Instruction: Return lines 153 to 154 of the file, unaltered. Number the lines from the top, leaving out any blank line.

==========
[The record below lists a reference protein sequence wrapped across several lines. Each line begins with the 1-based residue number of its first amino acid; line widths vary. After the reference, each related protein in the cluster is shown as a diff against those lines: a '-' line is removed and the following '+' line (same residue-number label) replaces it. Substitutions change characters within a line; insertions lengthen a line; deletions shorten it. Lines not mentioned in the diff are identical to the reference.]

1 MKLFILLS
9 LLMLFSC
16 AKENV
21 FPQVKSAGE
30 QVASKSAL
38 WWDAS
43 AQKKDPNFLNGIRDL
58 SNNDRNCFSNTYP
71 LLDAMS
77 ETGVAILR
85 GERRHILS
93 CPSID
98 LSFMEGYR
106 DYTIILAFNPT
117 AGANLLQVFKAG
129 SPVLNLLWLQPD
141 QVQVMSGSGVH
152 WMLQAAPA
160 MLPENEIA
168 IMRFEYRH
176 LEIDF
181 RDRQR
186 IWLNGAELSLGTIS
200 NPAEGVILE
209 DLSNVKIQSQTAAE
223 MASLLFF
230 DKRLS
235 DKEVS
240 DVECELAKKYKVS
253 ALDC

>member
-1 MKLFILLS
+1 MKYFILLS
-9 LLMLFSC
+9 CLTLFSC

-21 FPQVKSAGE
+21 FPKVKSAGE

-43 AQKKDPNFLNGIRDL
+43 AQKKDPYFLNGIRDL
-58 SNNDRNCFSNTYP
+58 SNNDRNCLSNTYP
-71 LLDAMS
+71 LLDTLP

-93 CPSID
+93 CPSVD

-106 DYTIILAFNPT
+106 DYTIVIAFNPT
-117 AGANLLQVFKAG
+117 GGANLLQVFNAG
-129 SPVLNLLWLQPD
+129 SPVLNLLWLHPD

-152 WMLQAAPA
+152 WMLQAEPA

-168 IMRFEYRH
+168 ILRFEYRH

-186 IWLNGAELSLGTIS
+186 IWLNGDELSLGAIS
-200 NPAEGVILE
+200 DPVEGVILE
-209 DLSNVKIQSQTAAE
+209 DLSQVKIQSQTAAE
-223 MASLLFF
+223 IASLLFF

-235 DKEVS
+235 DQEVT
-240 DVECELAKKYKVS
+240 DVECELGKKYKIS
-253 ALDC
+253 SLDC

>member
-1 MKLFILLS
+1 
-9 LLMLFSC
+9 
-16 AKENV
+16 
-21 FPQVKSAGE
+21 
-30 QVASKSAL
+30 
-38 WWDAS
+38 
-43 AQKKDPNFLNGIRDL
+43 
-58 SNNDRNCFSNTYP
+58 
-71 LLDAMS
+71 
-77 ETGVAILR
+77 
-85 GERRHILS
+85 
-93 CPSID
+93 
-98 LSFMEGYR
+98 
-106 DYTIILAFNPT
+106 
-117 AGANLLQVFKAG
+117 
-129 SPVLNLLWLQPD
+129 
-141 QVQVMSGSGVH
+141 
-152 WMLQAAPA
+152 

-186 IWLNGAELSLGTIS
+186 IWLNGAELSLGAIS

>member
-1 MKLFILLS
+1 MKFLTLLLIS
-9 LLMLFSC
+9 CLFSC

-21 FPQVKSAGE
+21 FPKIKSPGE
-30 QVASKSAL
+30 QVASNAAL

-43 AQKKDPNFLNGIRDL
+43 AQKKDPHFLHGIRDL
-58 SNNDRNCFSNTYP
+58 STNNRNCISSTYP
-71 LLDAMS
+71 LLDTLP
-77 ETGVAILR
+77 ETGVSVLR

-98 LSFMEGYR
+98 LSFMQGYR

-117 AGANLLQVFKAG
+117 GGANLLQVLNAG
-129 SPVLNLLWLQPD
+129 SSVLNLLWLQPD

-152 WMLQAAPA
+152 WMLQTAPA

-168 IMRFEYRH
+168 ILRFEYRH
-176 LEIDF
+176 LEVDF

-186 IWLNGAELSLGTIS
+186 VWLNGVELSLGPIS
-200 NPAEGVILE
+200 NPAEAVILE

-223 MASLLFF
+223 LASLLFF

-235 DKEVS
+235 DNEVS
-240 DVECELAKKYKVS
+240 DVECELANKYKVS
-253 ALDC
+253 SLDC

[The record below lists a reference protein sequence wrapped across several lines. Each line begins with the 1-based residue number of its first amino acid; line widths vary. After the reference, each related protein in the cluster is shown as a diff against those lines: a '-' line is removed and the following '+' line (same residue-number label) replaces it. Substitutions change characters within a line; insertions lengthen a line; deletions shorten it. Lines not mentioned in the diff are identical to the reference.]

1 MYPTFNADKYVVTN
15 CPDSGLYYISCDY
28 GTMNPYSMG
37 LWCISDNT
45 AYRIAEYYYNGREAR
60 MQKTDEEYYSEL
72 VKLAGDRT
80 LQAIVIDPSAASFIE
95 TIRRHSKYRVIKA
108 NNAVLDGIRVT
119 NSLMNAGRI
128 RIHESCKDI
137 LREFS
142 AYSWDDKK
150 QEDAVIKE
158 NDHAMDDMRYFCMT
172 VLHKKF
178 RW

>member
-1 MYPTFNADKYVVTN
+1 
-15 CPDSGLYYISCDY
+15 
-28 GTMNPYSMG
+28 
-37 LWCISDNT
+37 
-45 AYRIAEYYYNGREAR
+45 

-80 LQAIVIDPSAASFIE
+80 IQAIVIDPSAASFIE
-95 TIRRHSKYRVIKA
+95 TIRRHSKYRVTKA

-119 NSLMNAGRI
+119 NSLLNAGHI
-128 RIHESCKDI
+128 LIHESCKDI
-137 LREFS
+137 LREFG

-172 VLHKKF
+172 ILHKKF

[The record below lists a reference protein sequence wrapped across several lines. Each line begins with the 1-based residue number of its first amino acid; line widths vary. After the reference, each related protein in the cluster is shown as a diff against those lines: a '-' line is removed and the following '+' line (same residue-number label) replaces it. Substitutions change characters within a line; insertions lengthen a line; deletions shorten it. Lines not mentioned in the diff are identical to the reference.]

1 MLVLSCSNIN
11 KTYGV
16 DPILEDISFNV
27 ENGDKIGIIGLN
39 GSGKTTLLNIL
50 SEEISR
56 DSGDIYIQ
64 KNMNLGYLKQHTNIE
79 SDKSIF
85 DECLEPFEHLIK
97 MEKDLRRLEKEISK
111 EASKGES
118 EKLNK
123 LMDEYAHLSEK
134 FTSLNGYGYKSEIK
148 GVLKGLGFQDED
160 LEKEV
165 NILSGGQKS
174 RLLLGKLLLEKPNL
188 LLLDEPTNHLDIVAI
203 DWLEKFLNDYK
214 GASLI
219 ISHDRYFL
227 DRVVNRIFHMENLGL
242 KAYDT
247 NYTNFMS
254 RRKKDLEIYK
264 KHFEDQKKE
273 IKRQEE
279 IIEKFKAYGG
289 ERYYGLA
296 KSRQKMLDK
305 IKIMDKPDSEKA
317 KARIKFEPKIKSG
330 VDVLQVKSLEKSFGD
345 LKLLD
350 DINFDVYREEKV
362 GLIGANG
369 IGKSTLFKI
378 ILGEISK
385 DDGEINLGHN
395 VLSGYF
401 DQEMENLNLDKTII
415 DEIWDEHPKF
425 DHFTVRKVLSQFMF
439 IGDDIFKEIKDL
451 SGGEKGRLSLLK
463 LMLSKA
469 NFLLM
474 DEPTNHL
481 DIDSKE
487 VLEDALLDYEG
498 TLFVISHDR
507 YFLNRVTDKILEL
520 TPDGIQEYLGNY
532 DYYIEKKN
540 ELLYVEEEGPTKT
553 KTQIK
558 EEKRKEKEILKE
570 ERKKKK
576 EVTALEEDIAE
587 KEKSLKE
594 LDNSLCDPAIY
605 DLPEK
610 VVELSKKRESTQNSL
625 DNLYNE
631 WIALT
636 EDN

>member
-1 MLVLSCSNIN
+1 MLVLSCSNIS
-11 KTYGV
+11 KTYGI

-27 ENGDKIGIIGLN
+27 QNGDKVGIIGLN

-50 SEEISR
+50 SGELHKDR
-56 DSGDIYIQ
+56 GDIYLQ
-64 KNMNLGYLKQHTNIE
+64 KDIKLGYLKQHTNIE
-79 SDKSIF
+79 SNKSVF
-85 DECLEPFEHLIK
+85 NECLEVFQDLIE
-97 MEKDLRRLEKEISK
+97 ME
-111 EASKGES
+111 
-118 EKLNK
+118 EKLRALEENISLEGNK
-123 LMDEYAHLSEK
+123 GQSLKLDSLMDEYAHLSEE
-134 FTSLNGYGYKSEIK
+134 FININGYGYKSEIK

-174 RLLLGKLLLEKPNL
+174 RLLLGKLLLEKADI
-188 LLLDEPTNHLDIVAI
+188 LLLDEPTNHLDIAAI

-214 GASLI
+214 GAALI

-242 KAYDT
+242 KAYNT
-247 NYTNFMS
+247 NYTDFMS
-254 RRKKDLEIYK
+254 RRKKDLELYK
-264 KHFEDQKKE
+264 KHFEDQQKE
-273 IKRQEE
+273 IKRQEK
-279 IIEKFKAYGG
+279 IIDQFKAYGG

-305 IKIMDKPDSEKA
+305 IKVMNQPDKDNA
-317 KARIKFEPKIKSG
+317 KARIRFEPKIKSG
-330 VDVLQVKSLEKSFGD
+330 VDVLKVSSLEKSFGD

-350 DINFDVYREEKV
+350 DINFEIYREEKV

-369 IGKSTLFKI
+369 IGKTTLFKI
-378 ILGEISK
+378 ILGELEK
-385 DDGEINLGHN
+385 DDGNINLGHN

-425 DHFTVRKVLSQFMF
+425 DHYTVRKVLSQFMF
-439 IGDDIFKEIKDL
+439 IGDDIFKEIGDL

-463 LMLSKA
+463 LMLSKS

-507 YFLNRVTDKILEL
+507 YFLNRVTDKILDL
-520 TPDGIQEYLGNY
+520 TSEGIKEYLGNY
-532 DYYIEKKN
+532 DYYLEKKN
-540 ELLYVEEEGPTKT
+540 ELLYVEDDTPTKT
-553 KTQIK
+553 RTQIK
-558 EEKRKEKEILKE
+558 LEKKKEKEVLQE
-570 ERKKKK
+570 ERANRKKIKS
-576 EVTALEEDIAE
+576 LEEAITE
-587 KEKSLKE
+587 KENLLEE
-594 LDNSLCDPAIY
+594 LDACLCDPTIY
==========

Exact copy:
15 CPDSGLYYISCDY
28 GTMNPYSMG